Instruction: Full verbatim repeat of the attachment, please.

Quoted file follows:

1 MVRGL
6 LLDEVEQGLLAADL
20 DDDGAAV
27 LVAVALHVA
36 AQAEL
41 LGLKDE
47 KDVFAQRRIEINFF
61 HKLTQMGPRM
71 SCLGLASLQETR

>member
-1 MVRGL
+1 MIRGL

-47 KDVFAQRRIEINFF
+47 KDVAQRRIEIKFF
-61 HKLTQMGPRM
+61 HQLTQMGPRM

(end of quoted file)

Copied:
1 MVRGL
6 LLDEVEQGLLAADL
20 DDDGAAV
27 LVAVALHVA
36 AQAEL
41 LGLKDE
47 KDVFAQRRIEINFF
61 HKLTQMGPRM
71 SCLGLASLQETR

>member
-1 MVRGL
+1 MIRGL

-47 KDVFAQRRIEINFF
+47 KDVAQRRIEIKFF
-61 HKLTQMGPRM
+61 HQLTQMGPRM